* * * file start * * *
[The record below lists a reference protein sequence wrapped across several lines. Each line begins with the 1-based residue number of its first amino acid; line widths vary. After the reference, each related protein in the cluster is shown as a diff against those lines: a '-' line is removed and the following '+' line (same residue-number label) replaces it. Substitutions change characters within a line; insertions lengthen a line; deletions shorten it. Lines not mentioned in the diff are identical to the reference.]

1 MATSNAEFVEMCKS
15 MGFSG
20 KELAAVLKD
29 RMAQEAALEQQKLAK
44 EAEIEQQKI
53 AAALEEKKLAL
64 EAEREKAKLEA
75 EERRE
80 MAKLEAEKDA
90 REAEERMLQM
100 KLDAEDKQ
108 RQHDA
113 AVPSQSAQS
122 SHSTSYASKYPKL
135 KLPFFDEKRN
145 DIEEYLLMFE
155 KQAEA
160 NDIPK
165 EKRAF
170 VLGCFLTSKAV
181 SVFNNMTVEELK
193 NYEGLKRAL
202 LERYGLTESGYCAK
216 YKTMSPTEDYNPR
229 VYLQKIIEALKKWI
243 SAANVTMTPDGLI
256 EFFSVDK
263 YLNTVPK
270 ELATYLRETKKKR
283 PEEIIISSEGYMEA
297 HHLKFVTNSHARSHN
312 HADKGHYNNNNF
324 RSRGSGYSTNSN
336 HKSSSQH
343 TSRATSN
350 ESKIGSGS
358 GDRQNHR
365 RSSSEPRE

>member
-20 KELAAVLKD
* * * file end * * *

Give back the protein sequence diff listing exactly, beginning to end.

[The record below lists a reference protein sequence wrapped across several lines. Each line begins with the 1-based residue number of its first amino acid; line widths vary. After the reference, each related protein in the cluster is shown as a diff against those lines: a '-' line is removed and the following '+' line (same residue-number label) replaces it. Substitutions change characters within a line; insertions lengthen a line; deletions shorten it. Lines not mentioned in the diff are identical to the reference.]

1 MATSNAEFVEMCKS
15 MGFSG
20 KELAAVLKD
29 RMAQEAALEQQKLAK
44 EAEIEQQKI
53 AAALEEKKLAL
64 EAEREKAKLEA
75 EERRE
80 MAKLEAEKDA
90 REAEERMLQM
100 KLDAEDKQ
108 RQHDA
113 AVPSQSAQS
122 SHSTSYASKYPKL
135 KLPFFDEKRN
145 DIEEYLLMFE
155 KQAEA
160 NDIPK
165 EKRAF
170 VLGCFLTSKAV
181 SVFNNMTVEELK
193 NYEGLKRAL
202 LERYGLTESGYCAK
216 YKTMSPTEDYNPR
229 VYLQKIIEALKKWI
243 SAANVTMTPDGLI
256 EFFSVDK
263 YLNTVPK
270 ELATYLRETKKKR
283 PEEIIISSEGYMEA
297 HHLKFVTNSHARSHN
312 HADKGHYNNNNF
324 RSRGSGYSTNSN
336 HKSSSQH
343 TSRATSN
350 ESKIGSGS
358 GDRQNHR
365 RSSSEPRE

>member
-20 KELAAVLKD